# Surface gravity waves and the Craik-Leibovich approximation

Users can model the effects of surface waves by specifying spatial and temporal gradients of the Stokes drift velocity field. At the moment, only uniform unidirectional Stokes drift fields are supported, in which case

\[ \boldsymbol{u}^S = u^S(z, t) \hat{\boldsymbol{x}} + v^S(z, t) \hat{\boldsymbol{y}} \, .\]

Surface waves are modeled in the `NonhydrostaticModel`

by the Craik-Leibovich approximation, which governs interior motions under a surface gravity wave field that have been time- or phase-averaged over the rapid oscillations of the surface waves. The oscillatory vertical and horizontal motions associated with surface waves themselves, therefore, are not present in the resolved velocity field $\boldsymbol{v}$, and only the steady, averaged effect of surface waves that manifests over several or more wave oscillations are modeled.

When surface waves are included, the resolved velocity field $\boldsymbol{v}$ is the Lagrangian-mean velocity field. The Lagrangian-mean velocity field at a particular location $(x, y, z)$ is average velocity of a fluid particle whose average position is $(x, y, z)$ at time $t$. The average position of a fluid particle $\boldsymbol{\xi}(t) = (\xi, \eta, \zeta)$ is thus governed by

\[ \partial_t \boldsymbol{\xi} + \boldsymbol{v}(\boldsymbol{\xi}, t) \boldsymbol{\cdot} \boldsymbol{\nabla} \boldsymbol{\xi} = \boldsymbol{v}(\boldsymbol{\xi}, t) \, ,\]

which is the same relationship that holds when surface waves are not present and $\boldsymbol{v}$ ceases to be an averaged velocity field. The simplicity of the governing equations for Lagrangian-mean momentum is the main reason we use a Lagrangian-mean formulation in Oceananigans.jl, rather than an Eulerian-mean formulation: for example, the tracer conservation equation is unchanged by the inclusion of surface wave effects. Moreover, because the effect of surface waves manifests either as a bulk forcing of Lagrangian-mean momentum or as a modification to the effective background rotation rate of the interior fluid similar to any bulk forcing or Coriolis force, we do not explicitly include the effects of surface waves in turbulence closures that model the effects of subgrid turbulence. More specifically, the effect of steady surface waves does not effect the conservation of Lagrangian-mean turbulent kinetic energy.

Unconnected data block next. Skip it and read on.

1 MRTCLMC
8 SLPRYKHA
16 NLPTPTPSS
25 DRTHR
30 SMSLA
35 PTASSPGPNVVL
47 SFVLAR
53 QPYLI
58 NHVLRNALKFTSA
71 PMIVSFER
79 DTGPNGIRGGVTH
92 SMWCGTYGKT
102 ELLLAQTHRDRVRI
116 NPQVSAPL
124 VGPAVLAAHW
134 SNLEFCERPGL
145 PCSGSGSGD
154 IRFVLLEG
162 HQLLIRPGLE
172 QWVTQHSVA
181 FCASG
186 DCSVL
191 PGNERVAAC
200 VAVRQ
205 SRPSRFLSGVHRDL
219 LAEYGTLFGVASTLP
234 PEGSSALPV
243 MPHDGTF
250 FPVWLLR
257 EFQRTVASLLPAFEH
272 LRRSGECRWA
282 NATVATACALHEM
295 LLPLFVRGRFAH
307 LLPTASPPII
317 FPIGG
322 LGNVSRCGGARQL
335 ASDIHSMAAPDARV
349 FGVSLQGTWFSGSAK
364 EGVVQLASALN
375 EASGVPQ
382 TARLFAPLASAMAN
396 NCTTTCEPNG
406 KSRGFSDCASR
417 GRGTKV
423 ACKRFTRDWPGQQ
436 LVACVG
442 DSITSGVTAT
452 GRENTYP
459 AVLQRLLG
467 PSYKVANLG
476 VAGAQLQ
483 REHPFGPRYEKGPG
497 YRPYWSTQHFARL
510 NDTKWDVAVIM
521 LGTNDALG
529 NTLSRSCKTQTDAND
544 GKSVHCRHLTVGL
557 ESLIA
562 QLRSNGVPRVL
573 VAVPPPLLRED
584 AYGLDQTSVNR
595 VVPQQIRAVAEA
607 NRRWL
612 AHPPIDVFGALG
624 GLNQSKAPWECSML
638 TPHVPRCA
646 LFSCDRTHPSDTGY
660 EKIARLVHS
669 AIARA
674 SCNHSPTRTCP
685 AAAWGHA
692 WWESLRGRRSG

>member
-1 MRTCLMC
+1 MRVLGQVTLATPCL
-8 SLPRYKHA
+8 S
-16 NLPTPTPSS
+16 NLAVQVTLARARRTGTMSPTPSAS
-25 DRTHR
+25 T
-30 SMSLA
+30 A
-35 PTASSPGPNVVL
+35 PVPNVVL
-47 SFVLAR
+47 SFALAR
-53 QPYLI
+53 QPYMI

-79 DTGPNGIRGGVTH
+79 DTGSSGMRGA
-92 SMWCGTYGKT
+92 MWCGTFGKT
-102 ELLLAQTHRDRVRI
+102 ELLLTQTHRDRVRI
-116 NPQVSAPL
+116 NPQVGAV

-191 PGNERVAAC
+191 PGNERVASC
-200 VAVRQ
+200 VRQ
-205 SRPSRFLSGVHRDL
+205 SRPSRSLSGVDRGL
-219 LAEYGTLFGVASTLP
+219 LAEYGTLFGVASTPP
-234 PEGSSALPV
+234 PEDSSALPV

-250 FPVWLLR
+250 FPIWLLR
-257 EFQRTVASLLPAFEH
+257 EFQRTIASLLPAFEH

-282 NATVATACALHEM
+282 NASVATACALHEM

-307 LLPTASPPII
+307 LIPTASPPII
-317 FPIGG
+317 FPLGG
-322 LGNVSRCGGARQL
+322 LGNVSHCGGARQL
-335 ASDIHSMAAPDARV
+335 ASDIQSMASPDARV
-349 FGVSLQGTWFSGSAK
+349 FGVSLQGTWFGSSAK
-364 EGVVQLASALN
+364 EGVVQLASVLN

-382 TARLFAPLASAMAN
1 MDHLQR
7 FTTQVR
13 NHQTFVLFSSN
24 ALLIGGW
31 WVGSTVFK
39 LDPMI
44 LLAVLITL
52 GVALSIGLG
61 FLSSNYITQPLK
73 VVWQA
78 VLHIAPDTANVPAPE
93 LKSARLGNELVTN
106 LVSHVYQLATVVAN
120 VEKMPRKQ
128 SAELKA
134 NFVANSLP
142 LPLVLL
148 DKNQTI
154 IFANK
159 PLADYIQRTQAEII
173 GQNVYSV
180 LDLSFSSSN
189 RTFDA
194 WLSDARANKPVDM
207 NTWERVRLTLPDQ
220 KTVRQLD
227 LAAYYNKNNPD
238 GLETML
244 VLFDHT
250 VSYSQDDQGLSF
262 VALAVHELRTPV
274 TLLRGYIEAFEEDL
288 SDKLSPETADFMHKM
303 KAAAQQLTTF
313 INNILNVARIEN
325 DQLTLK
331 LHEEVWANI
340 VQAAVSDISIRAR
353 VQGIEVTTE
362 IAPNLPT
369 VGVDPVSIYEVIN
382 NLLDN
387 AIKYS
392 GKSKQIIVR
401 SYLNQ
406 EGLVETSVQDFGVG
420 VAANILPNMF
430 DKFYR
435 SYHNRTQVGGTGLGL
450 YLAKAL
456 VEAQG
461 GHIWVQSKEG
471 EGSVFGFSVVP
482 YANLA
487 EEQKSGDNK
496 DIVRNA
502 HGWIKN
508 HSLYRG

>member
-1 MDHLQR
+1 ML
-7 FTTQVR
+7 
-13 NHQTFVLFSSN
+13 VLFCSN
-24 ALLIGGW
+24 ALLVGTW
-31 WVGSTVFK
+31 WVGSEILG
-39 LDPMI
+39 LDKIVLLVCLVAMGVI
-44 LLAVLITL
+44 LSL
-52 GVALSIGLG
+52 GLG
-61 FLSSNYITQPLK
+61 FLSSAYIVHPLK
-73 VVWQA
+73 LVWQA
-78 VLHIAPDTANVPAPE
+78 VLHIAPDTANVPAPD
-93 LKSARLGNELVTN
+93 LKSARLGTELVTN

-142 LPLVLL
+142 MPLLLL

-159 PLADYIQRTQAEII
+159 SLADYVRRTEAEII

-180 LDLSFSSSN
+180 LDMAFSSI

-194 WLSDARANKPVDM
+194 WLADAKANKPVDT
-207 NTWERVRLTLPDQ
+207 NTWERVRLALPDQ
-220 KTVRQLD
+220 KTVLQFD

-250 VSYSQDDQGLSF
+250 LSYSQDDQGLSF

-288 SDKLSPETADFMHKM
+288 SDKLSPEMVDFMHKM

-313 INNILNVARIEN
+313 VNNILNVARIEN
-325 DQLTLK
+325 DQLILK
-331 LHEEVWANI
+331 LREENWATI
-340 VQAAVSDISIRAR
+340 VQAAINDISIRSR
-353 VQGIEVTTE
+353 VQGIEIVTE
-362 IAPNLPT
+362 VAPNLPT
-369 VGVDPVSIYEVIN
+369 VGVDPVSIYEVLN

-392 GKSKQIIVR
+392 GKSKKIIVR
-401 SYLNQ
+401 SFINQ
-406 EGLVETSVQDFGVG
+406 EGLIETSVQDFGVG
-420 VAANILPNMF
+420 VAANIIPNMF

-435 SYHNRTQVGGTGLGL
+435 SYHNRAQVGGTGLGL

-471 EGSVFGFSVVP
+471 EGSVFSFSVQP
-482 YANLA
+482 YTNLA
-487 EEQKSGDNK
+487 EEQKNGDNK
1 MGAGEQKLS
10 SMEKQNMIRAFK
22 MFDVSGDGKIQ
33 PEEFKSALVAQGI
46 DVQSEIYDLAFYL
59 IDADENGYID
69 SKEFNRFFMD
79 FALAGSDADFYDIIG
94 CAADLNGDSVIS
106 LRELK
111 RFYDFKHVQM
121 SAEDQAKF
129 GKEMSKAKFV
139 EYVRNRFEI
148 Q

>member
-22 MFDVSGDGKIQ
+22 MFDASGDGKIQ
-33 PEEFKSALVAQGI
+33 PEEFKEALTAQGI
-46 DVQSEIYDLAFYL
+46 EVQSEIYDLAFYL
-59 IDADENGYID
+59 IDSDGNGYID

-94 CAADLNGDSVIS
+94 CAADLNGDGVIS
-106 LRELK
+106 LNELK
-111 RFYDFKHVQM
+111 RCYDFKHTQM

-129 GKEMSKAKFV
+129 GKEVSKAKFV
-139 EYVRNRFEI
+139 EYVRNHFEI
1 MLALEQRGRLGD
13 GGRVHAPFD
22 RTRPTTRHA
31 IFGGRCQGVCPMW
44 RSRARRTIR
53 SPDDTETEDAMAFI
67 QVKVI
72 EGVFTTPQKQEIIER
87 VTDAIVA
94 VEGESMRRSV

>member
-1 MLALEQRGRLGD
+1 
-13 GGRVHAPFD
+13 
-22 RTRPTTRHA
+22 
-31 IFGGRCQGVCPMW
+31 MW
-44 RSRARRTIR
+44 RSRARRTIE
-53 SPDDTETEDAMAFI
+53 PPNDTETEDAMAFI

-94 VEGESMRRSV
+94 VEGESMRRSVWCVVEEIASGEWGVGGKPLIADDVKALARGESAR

The Lagrangian-mean velocity field $\boldsymbol{v}$ contrasts with the Eulerian-mean velocity field $\boldsymbol{v}^E$, which is the fluid velocity averaged at the fixed Eulerian position $(x, y, z)$. The surface wave Stokes drift field supplied by the user is, in fact, defined by the difference between the Eulerian- and Lagrangian-mean velocity:

\[ \boldsymbol{u}^S \equiv \boldsymbol{v} - \boldsymbol{v}^E \, .\]

The Stokes drift velocity field is typically prescribed for idealized scenarios, or determined from a wave model for the evolution of surface waves under time-dependent atmospheric winds in more realistic cases.